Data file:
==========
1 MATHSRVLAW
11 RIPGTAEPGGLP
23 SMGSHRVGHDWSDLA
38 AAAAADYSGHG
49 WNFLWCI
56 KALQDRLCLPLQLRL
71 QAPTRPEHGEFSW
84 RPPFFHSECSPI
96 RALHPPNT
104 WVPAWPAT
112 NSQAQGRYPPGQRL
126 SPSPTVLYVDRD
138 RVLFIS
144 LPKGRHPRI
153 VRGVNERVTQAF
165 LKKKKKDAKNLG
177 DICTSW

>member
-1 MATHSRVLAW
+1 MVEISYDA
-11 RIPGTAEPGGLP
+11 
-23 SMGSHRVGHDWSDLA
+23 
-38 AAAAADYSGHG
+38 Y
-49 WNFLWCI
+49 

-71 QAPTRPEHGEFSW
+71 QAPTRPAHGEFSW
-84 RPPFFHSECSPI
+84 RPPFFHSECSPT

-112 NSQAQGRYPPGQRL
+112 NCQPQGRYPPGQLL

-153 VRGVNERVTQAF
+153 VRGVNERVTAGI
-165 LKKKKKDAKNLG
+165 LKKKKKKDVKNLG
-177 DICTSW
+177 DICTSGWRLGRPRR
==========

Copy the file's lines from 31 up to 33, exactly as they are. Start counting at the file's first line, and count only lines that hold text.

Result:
-84 RPPFFHSECSPI
+84 RPPFFHSECSPT

-112 NSQAQGRYPPGQRL